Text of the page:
Brief Fact Summary. New York State required English literacy as a prerequisite to voting. The State Attorney General alleges that Section: 4(e) of the Voting Rights Act of 1965 (the Act) can only be sustained if the Court determines New York’s requirement violates the Equal Protection Clause of the Fourteenth Amendment of the United States Constitution (Constitution).
Synopsis of Rule of Law. A congressional enactment under Section: 5 of the Fourteenth Amendment of the Constitution (Section:5 of the Fourteenth Amendment) is effective if it is “plainly adapted to [its] end” and consistent with “the letter and spirit of the constitution.”
Issue. Does Section: 5 of the Fourteenth Amendment allow Congress to overturn state legislation without a judicial determination that the state legislation violates the Fourteenth Amendment?
Held. Yes. Appeals court ruling affirmed.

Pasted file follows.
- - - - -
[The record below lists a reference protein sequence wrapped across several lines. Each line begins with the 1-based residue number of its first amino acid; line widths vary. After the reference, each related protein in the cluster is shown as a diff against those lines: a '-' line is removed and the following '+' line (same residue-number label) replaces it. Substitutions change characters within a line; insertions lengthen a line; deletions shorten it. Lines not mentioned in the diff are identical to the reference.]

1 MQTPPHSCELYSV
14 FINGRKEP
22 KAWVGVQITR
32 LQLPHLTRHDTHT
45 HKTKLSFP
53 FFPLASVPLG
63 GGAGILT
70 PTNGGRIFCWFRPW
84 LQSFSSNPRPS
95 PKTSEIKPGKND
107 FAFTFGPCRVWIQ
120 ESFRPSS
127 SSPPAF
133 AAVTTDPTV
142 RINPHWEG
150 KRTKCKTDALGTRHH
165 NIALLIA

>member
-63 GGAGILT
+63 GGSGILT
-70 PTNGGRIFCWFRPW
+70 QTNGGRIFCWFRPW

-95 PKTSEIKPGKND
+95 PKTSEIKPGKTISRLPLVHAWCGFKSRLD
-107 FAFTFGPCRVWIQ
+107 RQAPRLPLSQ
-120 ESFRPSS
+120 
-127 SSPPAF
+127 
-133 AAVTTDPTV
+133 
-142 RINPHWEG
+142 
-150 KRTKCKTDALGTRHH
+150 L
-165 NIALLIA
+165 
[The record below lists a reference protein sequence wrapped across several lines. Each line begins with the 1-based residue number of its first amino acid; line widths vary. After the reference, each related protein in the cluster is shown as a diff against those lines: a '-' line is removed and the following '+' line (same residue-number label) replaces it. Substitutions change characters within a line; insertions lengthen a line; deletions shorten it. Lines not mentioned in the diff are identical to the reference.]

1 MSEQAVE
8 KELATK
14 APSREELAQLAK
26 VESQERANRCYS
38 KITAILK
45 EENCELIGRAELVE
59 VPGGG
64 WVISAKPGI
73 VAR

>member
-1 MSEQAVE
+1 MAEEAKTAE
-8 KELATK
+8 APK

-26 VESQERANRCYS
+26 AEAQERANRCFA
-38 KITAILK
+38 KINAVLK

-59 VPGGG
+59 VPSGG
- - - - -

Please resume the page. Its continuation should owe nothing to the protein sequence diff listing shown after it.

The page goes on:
The Supreme Court of the United States (Supreme Court) establishes the test that a Congressional enactment under Section: 5 of the Fourteenth Amendment if it is plainly adapted and consistent with the letter and spirit of the constitution.
In the current case, both prongs of the test are met: the Act specifically prohibits denying voting rights to a class of voters.
Here again, it is enough that we perceive a basis upon which Congress might predicate a judgment that the application of New York's English literacy requirement to deny the right to vote to a person with a sixth grade education in Puerto Rican schools in which the language of instruction was other than English constituted an invidious discrimination in violation of the Equal Protection Clause.View Full Point of Law